What does a satellite connectivity company do with 10 gigabits/second of new capacity? “Deliver it to customers” was an easy answer for Anuvu‘s EVP Connectivity Mike Pigott. But how that capacity gets allocated, and what it means for the company’s evolution of mobile connectivity is rather more complex.
Our strategy is to get to that hybrid network, and building bridges to it for our customers. We think it gives them the best technology of today, and a path to that best technology of the future. We’re in the business of supporting that evolution for our customers.– Anuvu EVP Connectivity Mike Pigott
Maritime to start
Pigott acknowledges that Anuvu’s “maritime vertical likely time to market is sooner than aviation” for this particular deal, confirming the supposition made when the announcement came out. But he’s also keen to see the system deliver to airlines.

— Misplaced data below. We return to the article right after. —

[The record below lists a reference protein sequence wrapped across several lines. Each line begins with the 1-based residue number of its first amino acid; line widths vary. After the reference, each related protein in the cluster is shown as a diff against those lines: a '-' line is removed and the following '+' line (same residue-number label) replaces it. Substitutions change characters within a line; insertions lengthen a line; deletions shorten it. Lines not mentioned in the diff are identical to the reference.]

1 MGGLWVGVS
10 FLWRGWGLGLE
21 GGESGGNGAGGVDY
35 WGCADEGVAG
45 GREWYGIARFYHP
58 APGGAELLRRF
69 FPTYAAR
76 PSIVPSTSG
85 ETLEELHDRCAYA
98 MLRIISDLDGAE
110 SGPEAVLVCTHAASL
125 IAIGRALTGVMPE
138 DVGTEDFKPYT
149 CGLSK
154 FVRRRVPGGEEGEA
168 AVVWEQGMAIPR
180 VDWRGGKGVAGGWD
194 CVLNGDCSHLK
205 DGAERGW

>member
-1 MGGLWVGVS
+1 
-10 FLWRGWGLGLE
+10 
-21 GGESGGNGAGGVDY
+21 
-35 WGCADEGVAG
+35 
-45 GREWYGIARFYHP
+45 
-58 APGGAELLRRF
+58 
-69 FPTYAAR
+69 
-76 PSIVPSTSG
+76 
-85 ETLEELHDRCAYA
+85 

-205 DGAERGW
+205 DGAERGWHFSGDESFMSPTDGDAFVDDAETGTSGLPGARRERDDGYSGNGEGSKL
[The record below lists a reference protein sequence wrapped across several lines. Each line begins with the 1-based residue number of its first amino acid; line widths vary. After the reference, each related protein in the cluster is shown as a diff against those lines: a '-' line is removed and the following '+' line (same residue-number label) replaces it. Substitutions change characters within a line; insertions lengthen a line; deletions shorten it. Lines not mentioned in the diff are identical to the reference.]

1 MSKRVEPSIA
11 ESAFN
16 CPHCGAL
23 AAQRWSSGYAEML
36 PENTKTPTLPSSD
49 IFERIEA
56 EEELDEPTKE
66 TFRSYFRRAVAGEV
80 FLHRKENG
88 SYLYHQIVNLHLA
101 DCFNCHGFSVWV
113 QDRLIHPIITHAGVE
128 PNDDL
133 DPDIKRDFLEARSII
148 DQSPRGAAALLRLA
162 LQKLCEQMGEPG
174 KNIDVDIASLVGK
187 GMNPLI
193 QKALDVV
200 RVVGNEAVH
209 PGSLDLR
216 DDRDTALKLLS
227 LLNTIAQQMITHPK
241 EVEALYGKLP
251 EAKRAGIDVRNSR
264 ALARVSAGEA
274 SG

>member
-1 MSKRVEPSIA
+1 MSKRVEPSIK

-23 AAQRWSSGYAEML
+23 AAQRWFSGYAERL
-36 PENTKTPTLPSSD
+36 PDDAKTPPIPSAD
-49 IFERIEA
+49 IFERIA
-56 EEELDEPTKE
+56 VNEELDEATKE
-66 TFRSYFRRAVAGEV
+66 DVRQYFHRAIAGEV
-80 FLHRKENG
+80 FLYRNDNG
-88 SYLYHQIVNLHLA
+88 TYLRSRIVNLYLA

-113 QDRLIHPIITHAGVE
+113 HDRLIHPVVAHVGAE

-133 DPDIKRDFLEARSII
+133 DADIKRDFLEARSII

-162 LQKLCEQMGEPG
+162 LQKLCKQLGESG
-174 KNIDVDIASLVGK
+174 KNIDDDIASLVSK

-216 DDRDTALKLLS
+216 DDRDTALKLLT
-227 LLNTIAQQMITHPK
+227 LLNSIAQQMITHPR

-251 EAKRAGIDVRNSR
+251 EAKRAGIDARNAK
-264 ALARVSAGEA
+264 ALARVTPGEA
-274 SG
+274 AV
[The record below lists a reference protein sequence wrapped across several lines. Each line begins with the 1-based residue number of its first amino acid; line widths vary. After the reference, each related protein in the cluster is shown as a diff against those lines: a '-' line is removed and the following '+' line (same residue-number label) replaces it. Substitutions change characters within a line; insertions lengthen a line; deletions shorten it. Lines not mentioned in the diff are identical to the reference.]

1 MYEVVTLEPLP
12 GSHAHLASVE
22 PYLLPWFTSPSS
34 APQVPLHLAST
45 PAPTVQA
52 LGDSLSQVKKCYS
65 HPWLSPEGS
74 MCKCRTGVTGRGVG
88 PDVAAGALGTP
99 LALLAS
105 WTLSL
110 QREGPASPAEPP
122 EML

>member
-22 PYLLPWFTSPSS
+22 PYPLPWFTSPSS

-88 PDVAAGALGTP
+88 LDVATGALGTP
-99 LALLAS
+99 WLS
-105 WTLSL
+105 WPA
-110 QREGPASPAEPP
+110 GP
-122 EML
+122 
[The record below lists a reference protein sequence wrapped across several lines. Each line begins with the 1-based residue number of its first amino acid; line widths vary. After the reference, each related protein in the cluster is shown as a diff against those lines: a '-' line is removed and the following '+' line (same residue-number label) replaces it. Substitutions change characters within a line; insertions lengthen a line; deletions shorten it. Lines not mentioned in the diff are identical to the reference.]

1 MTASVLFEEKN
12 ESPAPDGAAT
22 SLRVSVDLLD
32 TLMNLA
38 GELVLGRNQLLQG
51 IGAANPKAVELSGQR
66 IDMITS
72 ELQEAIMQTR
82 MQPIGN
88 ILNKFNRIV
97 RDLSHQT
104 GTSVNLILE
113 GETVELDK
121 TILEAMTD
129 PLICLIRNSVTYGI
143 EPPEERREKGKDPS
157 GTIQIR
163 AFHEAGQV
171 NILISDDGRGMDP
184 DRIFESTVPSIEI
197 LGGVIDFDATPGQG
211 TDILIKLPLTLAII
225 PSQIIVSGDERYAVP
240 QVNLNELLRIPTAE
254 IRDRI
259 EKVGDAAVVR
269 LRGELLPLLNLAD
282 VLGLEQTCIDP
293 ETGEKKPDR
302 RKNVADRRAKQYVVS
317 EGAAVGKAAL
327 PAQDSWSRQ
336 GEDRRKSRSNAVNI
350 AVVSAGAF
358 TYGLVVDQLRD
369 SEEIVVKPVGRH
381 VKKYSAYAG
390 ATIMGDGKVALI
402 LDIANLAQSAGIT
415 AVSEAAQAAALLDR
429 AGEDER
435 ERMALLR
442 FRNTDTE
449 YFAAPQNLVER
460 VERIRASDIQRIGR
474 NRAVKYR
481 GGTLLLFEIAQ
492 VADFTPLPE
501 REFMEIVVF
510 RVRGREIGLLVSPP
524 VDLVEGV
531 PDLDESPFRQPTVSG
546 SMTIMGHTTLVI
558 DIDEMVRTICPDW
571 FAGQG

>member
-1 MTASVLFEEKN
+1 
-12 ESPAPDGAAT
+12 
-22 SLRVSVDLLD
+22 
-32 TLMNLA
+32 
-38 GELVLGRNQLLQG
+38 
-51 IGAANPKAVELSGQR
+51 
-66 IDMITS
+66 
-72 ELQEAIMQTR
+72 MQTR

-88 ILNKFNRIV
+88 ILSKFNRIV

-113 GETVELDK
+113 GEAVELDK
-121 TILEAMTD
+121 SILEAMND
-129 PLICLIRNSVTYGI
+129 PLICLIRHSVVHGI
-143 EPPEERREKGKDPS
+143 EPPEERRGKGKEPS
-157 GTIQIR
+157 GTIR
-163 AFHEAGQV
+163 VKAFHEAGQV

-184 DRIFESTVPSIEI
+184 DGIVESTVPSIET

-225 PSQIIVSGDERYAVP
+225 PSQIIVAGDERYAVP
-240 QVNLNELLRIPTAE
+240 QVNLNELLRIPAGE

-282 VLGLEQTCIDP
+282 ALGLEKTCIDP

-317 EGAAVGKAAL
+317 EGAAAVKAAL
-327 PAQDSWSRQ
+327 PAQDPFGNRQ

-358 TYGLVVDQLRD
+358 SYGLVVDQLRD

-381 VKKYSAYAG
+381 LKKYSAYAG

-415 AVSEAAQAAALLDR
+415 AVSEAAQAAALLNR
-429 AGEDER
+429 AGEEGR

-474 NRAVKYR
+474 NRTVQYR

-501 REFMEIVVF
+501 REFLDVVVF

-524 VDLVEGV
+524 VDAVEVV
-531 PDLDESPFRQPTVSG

After nearly five years since media demo flights, Anuvu’s Ka-band aero hardware is getting an update to support newer satellites. Suggesting that the prior iteration was “a little bit early to the market” because Ku-band was – and still is – the dominant network across the globe, Pigott sees upcoming satellites and terminal hardware advances enabling a bridge to the next generation of connectivity.
A continuum, not a cutover
Key to Anuvu’s network evolution is that the existing environment will not simply disappear. The investments, both by the company and its customers, are too great for that to make sense.
But Pigott also believes that the next generation of connectivity will require supporting multiple frequencies bands, multiple beams, and multiple orbits. The antenna technology to get there does not exist today. But there’s a hope it will.
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